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Condition: Used: Good
Comment: Ex-library book. The item shows wear from consistent use, but it remains in good condition and works perfectly. All pages and cover are intact (including the dust cover, if applicable). Spine may show signs of wear. Pages may include limited notes and highlighting.
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Paranoid Parenting: Why Ignoring the Experts May Be Best for Your Child Paperback – September 28, 2002

4.2 out of 5 stars 4 customer reviews

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"The Awakened Family: A Revolution in Parenting"
A radically transformative plan that shows parents how to raise children to be their best, truest selves, from the best-selling author of "The Conscious Parent." Learn more | Kindle book
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Editorial Reviews

From Publishers Weekly

A sociologist at the University of Kent, author (The Culture of Fear), and father of a six-year-old, Furedi doesn't tout his Ph.D. on his book jacket, perhaps to distance himself from the "experts" he hopes to topple here. Furedi argues that parents are not just worried but downright paranoid, due, in part, to a glut of much-publicized expert advice. In a well-constructed diatribe, Furedi outlines how parents have become victims of scare tactics about everything from breast vs. bottle to whether to let their kids play outside. Furedi first takes readers through a series of topics, ranging from pedophiles to co-sleeping, only to debunk that very climate of fear and anxiety that he accuses others of fueling. Lashing out at such venerable experts as Penelope Leach, Benjamin Spock and others, Furedi notes that experts often disagree, contradict themselves and shift their advice in reaction to the moral and cultural attitudes of the time. Claiming that society has become "child-obsessed rather than child-centered" Furedi calls for a return to reliance on parents' own instincts, and for the re-establishment of adult trust and collaboration in caring for children. Though prone to occasional bouts of exaggeration, Furedi's text is unsettling and insightful, and contemporary parents are sure to recognize themselves in these pages. Parents weary of glancing over their shoulders every time they fill a baby's bottle or head for the park will find this a welcome departure. "Parents are no more ignorant than the experts," Furedi concludes. His overriding message parents know best is one many will be happy to heed.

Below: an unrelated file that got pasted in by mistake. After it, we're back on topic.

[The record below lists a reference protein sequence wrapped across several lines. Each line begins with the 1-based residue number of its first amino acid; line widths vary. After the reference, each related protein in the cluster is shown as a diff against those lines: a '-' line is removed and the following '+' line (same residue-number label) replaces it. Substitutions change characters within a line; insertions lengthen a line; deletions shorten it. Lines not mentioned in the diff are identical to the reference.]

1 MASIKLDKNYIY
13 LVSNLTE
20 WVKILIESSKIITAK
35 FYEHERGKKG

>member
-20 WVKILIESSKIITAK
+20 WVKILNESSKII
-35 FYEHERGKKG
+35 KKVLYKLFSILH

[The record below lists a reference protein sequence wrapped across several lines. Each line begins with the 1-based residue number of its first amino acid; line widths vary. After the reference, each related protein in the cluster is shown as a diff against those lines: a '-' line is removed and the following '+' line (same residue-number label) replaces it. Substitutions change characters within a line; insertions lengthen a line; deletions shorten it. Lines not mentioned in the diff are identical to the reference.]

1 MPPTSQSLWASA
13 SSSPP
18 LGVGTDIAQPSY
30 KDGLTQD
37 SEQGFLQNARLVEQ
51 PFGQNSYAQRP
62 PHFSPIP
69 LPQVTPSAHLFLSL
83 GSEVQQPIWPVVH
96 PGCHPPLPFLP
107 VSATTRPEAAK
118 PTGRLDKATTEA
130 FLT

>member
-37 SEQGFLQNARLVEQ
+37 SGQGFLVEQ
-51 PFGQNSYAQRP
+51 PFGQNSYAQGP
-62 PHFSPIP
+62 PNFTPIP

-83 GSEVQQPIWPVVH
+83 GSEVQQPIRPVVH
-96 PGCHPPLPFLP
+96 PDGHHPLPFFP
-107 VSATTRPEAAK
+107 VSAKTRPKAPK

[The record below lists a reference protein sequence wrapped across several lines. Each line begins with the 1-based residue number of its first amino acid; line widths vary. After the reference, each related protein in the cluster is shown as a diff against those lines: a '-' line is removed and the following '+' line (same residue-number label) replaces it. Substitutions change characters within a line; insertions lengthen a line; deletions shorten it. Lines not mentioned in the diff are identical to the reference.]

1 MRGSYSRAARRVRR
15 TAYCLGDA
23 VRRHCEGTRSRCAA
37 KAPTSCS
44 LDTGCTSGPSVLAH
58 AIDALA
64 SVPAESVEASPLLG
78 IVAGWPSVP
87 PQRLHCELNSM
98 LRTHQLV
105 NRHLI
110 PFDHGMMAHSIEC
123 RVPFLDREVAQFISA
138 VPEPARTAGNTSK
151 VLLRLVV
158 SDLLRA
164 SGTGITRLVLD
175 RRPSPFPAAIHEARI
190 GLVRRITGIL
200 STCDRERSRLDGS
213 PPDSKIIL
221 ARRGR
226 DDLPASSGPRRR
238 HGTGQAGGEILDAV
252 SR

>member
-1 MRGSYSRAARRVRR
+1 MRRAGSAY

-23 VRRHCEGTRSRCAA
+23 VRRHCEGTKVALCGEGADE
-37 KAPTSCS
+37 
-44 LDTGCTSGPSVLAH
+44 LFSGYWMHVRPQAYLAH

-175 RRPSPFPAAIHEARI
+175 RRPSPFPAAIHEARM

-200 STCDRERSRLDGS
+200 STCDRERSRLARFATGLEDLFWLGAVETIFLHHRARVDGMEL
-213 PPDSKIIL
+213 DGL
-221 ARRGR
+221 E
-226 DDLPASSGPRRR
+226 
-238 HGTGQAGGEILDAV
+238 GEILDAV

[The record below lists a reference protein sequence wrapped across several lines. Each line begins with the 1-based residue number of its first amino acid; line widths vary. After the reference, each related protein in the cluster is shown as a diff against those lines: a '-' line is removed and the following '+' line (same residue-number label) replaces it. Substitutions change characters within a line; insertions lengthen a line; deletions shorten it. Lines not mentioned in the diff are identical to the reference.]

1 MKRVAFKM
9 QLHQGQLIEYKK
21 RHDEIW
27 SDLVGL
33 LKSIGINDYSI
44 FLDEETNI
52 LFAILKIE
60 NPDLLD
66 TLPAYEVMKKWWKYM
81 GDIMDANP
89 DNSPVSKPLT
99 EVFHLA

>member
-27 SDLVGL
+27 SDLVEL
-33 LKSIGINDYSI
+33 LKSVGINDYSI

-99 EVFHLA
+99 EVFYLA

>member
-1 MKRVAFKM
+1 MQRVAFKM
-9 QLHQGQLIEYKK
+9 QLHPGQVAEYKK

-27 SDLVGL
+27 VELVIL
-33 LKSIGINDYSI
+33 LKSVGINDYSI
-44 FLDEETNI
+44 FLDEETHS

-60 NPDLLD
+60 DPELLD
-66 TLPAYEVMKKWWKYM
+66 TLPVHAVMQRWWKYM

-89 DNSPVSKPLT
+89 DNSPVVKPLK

Copyright 2002 Reed Business Information, Inc.

From Library Journal

In a time of child-snatching, Megan's Law, and "Amber alerts," Furedi (sociology, Univ. of Kent, UK) bravely critiques contemporary standards of child rearing. He asserts that self-described "experts" and the media have disenfranchised parents with pseudoscientific principles and contradictory advice. By exposing those myths and paradoxes, Furedi seeks to reempower parents with his global perspective, which reiterates the theories in many books and articles (e.g., the author's own Culture of Fear: Risk-Taking and the Morality of Low Expectations). His discussion relies on published research and statistics, interviews with parents, personal anecdotes, and a review of the most popular child-care manuals, ranging from those by Dr. Spock to Penelope Leach. This book is provocative, well argued, and clearly written, though the rhetoric can be stinging. Recommended for large public libraries and professional parenting collections, where it would complement similarly thoughtful and countercultural works like Bruno Bettelheim's A Good Enough Parent.
Antoinette Brinkman, MLS, Evansville, IN
Copyright 2002 Reed Business Information, Inc.

Product Details

  • Paperback: 234 pages
  • Publisher: Chicago Review Press (September 28, 2002)
  • Language: English
  • ISBN-10: 1556524641
  • ISBN-13: 978-1556524646
  • Product Dimensions: 6 x 0.5 x 9 inches
  • Shipping Weight: 11.2 ounces
  • Average Customer Review: 4.2 out of 5 stars  See all reviews (4 customer reviews)